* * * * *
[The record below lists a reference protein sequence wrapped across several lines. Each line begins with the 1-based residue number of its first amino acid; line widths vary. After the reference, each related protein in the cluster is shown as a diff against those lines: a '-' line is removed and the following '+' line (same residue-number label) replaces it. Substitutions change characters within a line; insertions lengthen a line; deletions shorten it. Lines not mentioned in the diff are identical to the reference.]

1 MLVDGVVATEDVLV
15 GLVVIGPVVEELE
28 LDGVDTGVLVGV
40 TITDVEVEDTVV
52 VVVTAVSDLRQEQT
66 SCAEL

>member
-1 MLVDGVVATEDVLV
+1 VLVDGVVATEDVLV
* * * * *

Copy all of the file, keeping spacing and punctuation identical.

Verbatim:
[The record below lists a reference protein sequence wrapped across several lines. Each line begins with the 1-based residue number of its first amino acid; line widths vary. After the reference, each related protein in the cluster is shown as a diff against those lines: a '-' line is removed and the following '+' line (same residue-number label) replaces it. Substitutions change characters within a line; insertions lengthen a line; deletions shorten it. Lines not mentioned in the diff are identical to the reference.]

1 MLVDGVVATEDVLV
15 GLVVIGPVVEELE
28 LDGVDTGVLVGV
40 TITDVEVEDTVV
52 VVVTAVSDLRQEQT
66 SCAEL

>member
-1 MLVDGVVATEDVLV
+1 VLVDGVVATEDVLV